Steam Bottoming Cycles for the W20V34SG Gas Engine
2006 (English)Report (Other academic)
Modern internal combustion engines fired with natural gas offer comparatively low installation costs, long life, good efficiency characteristics, and show reliable performance in power applications. Additional positive features such as short delivery times, quick start-up, and retained high efficiency at part-loads have made gas engines the preferred choice for many small- to medium-scale power plants. Wärtsilä’s gas engine portfolio offers several well-proven engine models optimised for stationary power applications in the size range from 4 to 8.7 MWe, and two dual-fuel gas-diesel engine modifications of 6 MWe and 16.6 MWe. There is a rising interest in combined cycle mode engines with possibly higher electrical efficiencies, at locations where heat energy is not needed or where electricity prices inspire investments in maximum power production. Various types of bottoming cycles can be applied to utilise the waste energy streams from the main engine and deliver additional power output. The basic hurdle though is the low electrical efficiency of the bottoming cycle due to low temperature levels of the engine waste energy streams, and the consequent low economic performance of the bottoming cycle hardware, which in itself can often require investment costs close to those for the main engine. Therefore, more efficient bottoming cycle alternatives should be examined, as well as a better optimisation and thermodynamic/economic evaluation of those should be performed in order to find an applicable solution. The work presented herein concentrates on heat-balance simulations and thermodynamic evaluation of conventional cold-condensing steam bottoming cycles optimised for high electrical efficiency utilizing the waste energy streams from the W20V34SG gas engine of 8730 kWe net power output. Highest possible electrical efficiency for the combined cycle is sought, i.e. the bottoming cycle is configured and designed to match the given topping engine and to utilize the exergy content of the engine’s exhaust streams in the best possible way, while using only conventional steam technology with standard components, and applying a slightly optimistic approach with regards to isentropic efficiencies, generator efficiencies, steam condenser conditions, and heat-exchanger effectiveness. Steam bottoming cycles of varying complexity have been simulated and evaluated with the help of computer simulations based on the heat-balance software product ProSim. The simulation results show that the net electrical power output of the steam bottoming cycle alone can reach from around 847 kWe (i.e. 9.7% of the main engine power output) for the simplest single-pressure cold-condensing configuration, up to 1270 kWe for a very complex yet practical configuration, which is 14.5% of the main engine output. The electrical efficiency of the combined cycle can reach up to 50.8 % LHV and even more, which is a 6 %-point increase above that of the main engine in single-cycle operation.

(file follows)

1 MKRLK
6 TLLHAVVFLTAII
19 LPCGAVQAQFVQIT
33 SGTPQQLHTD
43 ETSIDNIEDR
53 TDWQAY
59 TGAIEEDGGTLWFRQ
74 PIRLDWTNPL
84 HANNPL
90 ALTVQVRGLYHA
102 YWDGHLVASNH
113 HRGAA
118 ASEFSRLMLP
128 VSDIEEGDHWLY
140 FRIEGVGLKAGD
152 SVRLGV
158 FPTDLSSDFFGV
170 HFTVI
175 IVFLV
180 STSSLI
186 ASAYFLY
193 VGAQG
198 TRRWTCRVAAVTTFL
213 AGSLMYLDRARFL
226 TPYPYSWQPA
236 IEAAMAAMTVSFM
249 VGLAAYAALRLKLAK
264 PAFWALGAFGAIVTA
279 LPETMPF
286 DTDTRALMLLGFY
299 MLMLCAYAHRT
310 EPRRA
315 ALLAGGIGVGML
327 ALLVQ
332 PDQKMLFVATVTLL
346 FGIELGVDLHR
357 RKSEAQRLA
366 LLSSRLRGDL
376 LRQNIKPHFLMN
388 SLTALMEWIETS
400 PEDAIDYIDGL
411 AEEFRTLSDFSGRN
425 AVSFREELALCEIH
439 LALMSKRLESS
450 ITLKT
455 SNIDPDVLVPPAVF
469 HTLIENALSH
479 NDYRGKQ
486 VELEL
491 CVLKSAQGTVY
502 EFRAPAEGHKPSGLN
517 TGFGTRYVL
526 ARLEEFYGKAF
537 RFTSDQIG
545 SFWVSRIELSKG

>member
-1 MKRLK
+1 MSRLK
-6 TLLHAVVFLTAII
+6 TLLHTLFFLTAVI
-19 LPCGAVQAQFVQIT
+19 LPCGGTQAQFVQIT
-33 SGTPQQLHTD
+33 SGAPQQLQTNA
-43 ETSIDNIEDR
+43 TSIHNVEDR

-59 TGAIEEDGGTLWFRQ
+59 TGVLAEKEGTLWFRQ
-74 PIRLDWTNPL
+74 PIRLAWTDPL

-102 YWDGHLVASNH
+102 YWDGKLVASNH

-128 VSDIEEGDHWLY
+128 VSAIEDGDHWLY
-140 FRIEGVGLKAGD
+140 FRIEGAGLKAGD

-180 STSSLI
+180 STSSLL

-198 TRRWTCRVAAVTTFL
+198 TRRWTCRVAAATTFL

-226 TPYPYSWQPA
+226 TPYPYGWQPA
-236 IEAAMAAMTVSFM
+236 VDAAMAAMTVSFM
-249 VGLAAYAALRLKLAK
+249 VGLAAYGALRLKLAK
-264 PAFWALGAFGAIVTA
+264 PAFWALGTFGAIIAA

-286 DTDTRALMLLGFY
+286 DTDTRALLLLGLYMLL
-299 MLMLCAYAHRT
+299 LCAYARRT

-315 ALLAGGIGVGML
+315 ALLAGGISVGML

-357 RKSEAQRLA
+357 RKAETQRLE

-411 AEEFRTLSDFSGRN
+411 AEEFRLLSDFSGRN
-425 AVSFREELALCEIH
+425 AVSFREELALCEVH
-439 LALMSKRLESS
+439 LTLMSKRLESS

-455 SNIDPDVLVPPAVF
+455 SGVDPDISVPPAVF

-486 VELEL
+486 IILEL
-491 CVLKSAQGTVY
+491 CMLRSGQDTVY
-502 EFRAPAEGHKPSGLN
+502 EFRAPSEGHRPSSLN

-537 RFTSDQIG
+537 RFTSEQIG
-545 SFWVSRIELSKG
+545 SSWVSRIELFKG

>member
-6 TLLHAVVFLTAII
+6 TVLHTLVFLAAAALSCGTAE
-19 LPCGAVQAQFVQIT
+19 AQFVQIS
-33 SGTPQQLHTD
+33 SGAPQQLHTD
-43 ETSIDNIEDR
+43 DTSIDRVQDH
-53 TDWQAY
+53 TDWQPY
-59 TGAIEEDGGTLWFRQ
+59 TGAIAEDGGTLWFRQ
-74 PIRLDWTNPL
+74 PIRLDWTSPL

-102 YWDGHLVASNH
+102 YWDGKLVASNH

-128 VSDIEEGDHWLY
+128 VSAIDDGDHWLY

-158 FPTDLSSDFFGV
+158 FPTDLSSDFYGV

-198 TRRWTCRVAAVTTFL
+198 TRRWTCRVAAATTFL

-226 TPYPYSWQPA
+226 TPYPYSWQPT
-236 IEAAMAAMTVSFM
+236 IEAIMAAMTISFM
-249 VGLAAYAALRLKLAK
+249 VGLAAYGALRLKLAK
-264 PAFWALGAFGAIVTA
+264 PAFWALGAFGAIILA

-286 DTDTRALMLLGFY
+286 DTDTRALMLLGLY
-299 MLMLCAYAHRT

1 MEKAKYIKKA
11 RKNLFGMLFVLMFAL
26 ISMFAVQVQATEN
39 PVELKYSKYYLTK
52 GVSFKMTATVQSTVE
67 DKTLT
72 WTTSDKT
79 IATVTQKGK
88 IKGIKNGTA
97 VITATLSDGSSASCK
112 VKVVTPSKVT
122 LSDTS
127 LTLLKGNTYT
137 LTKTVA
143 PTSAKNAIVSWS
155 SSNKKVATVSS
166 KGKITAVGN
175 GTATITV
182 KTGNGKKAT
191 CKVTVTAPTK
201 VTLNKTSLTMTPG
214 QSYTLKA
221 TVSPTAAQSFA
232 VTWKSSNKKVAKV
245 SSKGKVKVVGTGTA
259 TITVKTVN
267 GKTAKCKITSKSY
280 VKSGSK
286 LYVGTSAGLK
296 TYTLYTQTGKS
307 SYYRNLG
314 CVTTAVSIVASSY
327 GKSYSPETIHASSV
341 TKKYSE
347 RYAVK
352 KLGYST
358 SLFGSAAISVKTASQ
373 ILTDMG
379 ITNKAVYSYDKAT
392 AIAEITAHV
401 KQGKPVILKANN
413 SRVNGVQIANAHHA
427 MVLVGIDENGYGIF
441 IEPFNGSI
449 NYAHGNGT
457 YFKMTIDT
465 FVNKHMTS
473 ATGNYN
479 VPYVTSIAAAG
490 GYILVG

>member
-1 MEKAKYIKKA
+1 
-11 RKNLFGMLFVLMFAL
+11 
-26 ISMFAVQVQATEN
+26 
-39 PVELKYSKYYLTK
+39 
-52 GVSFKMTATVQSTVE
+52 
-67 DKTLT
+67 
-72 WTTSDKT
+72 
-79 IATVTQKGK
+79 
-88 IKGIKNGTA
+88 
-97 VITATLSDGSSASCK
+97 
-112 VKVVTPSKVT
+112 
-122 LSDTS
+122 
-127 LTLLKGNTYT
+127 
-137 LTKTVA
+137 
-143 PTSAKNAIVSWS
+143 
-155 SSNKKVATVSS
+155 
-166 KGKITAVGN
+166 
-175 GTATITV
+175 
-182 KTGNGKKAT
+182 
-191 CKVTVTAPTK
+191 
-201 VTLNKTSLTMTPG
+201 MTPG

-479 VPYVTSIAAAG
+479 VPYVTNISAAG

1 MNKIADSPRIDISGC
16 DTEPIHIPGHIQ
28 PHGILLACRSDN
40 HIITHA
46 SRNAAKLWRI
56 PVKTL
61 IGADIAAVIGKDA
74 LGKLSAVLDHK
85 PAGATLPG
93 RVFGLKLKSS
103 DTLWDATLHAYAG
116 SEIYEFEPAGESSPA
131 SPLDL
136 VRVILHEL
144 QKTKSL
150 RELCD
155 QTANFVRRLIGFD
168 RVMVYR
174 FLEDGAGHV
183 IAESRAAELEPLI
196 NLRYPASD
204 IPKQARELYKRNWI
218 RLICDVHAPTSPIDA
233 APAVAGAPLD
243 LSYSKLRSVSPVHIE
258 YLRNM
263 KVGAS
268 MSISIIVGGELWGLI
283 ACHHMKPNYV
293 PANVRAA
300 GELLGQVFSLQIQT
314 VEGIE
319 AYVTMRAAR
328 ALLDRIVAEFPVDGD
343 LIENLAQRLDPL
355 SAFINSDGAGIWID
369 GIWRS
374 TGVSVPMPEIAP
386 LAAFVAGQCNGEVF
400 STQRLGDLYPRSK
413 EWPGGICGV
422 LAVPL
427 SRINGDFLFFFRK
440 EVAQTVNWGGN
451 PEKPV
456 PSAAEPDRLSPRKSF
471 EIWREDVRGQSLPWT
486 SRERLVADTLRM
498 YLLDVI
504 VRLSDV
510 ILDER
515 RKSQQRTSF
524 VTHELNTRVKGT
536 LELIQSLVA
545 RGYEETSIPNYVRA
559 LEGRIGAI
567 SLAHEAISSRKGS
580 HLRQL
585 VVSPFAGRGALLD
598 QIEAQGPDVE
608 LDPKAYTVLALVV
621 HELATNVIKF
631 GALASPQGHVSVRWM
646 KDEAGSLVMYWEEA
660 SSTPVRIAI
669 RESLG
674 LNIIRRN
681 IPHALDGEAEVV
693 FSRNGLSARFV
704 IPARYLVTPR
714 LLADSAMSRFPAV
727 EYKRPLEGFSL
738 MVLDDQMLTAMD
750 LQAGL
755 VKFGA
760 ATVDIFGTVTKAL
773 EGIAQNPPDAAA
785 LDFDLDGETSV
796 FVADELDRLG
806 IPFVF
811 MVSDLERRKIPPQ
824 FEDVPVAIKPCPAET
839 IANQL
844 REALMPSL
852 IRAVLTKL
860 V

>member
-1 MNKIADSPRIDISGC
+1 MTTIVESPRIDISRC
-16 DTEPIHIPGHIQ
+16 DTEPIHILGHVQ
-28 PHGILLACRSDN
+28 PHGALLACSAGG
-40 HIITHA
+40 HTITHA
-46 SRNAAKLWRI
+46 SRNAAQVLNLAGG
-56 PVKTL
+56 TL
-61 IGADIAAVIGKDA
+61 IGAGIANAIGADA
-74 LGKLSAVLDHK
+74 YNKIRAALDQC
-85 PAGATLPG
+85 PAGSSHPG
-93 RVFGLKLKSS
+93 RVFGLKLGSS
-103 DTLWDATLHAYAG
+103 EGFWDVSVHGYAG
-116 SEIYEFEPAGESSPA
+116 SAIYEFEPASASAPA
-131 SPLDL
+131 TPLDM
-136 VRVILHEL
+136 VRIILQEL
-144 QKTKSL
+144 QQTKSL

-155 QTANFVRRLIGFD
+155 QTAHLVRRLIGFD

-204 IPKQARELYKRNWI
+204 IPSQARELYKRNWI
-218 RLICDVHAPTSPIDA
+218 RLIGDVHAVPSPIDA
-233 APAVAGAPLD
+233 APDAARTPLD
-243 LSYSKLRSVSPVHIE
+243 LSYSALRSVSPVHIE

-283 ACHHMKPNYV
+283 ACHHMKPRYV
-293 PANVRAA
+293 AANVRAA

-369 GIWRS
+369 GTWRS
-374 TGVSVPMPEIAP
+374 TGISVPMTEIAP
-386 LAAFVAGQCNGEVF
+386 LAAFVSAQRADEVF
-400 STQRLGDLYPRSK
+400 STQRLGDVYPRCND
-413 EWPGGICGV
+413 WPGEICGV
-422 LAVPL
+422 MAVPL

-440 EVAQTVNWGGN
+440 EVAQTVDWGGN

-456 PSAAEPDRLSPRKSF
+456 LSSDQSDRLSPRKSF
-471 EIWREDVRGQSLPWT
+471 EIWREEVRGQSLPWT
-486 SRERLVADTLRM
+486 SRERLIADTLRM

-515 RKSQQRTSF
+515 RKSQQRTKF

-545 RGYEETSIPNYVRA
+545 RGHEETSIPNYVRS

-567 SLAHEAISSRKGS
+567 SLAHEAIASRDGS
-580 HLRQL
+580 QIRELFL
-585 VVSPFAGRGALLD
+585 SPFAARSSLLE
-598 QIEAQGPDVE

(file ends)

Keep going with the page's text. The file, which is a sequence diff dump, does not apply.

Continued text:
Place, publisher, year, edition, pages
KTH Royal Institute of Technology, 2006. , 33 p.
Wärtsilä Power Plants, Natural Gas, Internal Combustion Engine, Steam Bottoming Cycle, Combined Cycle, Simulation, Heat-Balance, Electrical Efficiency
IdentifiersURN: urn:nbn:se:kth:diva-89856OAI: oai:DiVA.org:kth-89856DiVA: diva2:503761
QC 201202172012-02-172012-02-162013-11-12Bibliographically approved